Tuesday, March 28, 2006

Cyclical-But Not Structural- Upswing in Europe

Several economic indicators published today in Europe, including business confidence numbers from Italy and Germany, showed unexpected strength. This makes a
rate hike from the ECB by May a near certainty, it may (although that is still unlikely) even come as soon as next week.

The problem is that this recovery seems entirely cyclical. Money- and credit figures published by the ECB today showed that year over year money supply growth accelerated from 7.6% to 8.0% in February while private sector credit growth accelerated from 9.6% to 10.3%. Illustrating my previous point about how the two previous quarter point hikes have been too little, too late.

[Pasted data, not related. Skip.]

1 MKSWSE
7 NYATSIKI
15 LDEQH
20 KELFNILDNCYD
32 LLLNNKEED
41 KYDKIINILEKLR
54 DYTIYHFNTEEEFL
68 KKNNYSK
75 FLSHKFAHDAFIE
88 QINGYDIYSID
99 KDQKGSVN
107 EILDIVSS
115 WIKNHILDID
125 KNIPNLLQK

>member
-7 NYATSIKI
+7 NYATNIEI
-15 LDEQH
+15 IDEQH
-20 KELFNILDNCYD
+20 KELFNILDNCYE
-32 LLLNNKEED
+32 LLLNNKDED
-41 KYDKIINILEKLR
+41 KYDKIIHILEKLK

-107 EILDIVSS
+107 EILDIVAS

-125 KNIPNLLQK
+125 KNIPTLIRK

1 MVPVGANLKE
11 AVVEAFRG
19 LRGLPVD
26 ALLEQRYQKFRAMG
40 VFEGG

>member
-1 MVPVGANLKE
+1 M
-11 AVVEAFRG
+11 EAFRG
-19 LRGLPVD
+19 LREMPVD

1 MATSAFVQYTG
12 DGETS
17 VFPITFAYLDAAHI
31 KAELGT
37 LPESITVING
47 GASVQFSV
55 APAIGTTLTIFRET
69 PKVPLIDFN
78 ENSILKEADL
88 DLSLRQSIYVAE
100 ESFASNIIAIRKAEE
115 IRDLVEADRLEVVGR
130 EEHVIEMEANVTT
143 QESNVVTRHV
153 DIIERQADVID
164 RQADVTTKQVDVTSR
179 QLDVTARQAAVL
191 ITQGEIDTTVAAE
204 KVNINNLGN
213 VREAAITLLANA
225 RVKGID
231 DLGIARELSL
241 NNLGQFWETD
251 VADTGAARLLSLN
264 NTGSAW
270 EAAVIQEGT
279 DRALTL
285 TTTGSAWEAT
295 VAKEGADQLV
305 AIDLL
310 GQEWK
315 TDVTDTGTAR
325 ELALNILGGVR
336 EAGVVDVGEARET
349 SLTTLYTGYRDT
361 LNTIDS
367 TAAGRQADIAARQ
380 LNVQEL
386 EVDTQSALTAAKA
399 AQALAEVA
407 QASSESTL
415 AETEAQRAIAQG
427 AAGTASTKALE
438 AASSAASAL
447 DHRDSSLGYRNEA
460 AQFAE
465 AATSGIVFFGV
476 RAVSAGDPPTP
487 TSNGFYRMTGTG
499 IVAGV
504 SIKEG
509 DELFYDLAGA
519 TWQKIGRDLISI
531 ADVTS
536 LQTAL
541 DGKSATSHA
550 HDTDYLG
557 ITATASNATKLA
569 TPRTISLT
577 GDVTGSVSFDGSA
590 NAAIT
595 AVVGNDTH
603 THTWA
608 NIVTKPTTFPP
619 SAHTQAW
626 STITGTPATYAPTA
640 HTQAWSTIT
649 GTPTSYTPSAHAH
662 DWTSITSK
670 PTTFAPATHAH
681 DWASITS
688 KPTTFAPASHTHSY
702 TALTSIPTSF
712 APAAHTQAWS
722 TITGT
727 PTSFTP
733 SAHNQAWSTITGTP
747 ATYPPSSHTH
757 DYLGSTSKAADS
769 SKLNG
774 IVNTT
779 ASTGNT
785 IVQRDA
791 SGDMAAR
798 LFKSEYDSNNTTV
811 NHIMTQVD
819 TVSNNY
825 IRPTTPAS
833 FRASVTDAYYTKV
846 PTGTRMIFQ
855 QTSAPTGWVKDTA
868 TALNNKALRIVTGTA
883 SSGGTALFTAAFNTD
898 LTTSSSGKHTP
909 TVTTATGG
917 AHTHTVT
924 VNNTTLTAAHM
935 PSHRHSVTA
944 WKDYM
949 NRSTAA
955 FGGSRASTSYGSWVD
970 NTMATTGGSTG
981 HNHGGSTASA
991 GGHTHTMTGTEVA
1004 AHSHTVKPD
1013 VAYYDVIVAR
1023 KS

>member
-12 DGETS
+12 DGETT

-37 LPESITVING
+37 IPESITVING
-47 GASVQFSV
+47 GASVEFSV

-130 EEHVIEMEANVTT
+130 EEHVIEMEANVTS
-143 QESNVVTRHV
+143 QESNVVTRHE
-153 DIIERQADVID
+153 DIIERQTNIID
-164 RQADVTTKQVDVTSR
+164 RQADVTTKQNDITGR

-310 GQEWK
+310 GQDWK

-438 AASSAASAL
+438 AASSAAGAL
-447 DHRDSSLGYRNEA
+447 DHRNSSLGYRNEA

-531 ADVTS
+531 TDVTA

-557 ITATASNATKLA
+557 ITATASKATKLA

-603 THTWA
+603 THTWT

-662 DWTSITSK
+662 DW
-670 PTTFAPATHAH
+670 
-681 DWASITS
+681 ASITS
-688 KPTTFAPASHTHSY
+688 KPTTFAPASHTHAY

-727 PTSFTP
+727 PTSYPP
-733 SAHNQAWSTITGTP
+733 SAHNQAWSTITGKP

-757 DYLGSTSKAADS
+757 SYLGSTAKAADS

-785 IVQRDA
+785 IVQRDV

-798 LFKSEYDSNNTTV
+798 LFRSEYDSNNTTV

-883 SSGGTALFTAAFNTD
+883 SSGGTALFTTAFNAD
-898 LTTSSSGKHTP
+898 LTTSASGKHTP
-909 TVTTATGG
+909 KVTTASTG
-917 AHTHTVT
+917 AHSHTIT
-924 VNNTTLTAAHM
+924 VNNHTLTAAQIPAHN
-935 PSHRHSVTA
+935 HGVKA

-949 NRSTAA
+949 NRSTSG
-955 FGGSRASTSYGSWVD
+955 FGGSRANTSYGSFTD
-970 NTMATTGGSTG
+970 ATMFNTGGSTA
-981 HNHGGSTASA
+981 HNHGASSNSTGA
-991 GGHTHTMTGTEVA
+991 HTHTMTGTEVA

Meanwhile, too illustrate that the conditions for a structural, sustainable boom in Europe have not improved, the mass protests against the modest liberalization of labor laws in France have continued and indeed increased in strength. While this proposed liberalization can and should be criticized for not going far enough, that is not what the protesters object against. They have the opposite objection , with the imbecile argument that because unemployment is so high with the current system, the current system should not be changed.

These protests now appear likely to succeed, and the proposal will now likely be withdrawn entirely or at least watered down even more.

The protests will thus not only create short-term disruptions for the French economy, they will also prevent any of the structural reforms needed to improve its long-term prospects. Again, the reform per se was relatively modest and wouldn't have had much effect anyway, but if a reform as modest as this can't be implemented, then no French government will dare implement any more radical reforms, thus ensuring the long-term stagnation of the French economy.


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